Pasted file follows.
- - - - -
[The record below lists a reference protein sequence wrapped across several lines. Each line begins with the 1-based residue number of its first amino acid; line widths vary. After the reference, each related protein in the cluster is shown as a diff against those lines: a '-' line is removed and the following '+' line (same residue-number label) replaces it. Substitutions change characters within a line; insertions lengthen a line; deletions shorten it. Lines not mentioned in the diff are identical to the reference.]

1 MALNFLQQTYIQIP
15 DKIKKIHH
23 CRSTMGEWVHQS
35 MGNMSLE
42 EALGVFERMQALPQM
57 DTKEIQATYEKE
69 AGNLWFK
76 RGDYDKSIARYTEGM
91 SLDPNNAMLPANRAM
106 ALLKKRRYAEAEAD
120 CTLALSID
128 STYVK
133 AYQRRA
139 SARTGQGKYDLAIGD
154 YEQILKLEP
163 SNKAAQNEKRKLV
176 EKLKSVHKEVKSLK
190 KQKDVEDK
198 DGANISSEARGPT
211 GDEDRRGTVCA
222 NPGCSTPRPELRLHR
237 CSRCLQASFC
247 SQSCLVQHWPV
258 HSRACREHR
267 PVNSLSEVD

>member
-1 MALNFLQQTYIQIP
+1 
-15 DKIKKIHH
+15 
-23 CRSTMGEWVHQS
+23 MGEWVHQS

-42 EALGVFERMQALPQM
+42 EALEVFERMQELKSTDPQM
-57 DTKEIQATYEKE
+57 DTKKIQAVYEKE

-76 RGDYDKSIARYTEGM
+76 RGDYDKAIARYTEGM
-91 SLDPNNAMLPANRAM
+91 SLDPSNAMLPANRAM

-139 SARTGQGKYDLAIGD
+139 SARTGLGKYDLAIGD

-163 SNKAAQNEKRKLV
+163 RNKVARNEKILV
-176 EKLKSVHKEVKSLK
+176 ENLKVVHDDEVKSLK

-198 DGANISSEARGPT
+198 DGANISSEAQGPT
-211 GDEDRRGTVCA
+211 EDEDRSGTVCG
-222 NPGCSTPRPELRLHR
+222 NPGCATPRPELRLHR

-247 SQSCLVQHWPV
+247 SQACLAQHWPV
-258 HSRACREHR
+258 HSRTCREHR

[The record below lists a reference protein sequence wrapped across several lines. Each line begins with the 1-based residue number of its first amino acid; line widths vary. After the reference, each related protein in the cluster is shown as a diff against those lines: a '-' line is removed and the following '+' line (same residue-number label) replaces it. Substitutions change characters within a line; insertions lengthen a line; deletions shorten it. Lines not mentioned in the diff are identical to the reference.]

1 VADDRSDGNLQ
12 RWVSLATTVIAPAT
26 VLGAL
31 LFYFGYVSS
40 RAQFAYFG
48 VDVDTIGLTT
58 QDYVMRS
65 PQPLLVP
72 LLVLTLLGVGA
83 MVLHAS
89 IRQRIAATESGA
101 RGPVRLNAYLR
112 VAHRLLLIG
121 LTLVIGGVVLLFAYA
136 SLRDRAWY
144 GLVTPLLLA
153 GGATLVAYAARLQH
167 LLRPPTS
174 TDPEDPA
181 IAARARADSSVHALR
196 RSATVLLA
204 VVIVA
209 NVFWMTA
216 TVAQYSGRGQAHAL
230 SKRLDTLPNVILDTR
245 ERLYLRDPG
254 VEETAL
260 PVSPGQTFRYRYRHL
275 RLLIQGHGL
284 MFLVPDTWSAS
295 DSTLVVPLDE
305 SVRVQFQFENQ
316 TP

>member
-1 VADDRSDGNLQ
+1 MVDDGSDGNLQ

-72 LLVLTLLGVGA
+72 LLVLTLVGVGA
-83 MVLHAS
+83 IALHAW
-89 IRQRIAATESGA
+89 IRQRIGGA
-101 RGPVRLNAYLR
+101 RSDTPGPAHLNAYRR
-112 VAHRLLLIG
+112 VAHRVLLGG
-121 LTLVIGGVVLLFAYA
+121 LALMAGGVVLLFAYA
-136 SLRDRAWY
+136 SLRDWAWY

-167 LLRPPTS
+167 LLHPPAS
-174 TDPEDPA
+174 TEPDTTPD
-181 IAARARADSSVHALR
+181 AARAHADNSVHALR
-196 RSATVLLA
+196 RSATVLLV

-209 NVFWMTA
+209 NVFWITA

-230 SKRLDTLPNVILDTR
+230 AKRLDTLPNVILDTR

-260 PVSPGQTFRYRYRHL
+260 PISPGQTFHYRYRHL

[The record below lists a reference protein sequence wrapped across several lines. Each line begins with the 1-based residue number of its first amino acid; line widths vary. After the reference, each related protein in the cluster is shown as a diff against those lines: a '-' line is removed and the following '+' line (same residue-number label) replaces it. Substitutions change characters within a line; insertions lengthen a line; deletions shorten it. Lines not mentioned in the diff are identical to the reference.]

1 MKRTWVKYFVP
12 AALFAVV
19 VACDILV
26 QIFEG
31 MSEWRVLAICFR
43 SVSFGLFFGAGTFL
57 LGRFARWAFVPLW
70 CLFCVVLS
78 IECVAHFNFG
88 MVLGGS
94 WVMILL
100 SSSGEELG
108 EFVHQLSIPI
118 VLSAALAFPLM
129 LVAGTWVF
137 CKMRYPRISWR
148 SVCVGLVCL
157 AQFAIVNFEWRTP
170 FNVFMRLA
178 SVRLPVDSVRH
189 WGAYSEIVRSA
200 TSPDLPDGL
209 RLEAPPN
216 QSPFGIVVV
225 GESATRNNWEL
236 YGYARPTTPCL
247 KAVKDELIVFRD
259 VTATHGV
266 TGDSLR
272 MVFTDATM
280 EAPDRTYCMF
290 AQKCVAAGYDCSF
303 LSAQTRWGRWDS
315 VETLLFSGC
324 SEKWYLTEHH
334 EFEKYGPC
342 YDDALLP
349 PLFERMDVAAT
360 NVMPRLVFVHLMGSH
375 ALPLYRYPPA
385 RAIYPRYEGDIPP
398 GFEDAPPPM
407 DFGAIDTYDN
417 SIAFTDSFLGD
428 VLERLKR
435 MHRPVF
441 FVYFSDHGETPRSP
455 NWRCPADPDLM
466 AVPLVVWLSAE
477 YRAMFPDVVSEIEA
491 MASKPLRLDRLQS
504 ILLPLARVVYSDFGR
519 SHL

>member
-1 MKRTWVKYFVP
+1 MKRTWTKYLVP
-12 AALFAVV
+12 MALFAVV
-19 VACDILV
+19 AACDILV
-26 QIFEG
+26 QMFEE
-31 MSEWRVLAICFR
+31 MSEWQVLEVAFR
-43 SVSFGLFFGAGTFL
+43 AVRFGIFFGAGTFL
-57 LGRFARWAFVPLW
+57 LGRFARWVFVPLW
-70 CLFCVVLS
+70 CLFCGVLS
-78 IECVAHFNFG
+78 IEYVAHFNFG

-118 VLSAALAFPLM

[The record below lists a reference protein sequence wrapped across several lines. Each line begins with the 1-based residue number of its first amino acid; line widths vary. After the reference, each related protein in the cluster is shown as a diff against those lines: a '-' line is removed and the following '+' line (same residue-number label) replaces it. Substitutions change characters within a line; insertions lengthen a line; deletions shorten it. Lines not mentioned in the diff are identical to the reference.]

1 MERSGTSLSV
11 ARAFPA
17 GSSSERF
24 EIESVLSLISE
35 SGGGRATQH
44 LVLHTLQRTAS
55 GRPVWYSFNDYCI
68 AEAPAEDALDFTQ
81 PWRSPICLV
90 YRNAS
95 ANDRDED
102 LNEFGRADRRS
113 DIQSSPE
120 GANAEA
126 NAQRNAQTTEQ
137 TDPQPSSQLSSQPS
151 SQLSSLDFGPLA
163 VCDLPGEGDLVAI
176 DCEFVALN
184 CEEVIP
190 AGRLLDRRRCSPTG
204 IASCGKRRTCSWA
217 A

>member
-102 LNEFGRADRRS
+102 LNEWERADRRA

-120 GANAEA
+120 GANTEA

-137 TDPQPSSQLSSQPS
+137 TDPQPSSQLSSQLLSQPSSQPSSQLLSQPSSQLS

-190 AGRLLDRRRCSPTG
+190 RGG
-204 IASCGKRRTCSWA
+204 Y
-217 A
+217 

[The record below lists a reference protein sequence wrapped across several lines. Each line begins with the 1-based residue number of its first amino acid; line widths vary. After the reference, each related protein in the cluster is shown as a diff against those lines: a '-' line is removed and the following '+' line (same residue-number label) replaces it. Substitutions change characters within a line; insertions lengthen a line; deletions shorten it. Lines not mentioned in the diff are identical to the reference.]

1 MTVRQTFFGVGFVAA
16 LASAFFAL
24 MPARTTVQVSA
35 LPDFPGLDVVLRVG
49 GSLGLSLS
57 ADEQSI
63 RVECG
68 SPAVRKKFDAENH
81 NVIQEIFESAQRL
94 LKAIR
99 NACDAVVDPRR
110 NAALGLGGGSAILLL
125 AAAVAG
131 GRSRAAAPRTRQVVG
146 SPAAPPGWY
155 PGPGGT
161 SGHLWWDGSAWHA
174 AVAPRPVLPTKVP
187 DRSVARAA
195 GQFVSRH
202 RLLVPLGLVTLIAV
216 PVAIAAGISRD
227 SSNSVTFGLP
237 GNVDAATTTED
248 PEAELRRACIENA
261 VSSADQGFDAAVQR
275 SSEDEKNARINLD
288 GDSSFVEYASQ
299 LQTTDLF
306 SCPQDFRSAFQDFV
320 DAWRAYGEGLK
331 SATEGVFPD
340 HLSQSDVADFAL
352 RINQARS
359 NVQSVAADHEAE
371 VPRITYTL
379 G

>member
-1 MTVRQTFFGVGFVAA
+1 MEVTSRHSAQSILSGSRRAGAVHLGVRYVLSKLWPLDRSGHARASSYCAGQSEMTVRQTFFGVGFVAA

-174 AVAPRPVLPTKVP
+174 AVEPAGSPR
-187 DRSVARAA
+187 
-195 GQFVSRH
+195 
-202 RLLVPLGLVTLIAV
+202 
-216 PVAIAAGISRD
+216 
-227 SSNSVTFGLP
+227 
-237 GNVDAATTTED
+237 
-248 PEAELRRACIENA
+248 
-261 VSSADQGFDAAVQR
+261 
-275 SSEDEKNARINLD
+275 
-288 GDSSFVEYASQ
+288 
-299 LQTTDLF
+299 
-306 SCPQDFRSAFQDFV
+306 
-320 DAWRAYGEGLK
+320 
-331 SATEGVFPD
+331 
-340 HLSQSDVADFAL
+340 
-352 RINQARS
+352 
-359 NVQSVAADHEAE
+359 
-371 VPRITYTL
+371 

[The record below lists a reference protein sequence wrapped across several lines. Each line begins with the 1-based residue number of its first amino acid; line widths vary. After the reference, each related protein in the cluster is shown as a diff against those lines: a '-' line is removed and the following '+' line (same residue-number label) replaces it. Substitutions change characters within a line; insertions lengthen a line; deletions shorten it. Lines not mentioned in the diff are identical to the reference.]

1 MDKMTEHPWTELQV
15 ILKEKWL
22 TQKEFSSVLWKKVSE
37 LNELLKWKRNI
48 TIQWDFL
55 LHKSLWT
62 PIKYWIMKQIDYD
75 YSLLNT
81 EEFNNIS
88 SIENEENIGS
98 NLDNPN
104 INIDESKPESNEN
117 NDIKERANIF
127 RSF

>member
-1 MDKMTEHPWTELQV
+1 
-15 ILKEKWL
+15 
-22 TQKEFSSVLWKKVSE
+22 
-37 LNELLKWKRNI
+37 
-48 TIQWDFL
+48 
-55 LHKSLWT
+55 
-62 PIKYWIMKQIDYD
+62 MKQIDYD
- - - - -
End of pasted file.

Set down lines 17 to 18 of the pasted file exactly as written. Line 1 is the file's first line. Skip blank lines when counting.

163 SNKAAQNEKRKLV
176 EKLKSVHKEVKSLK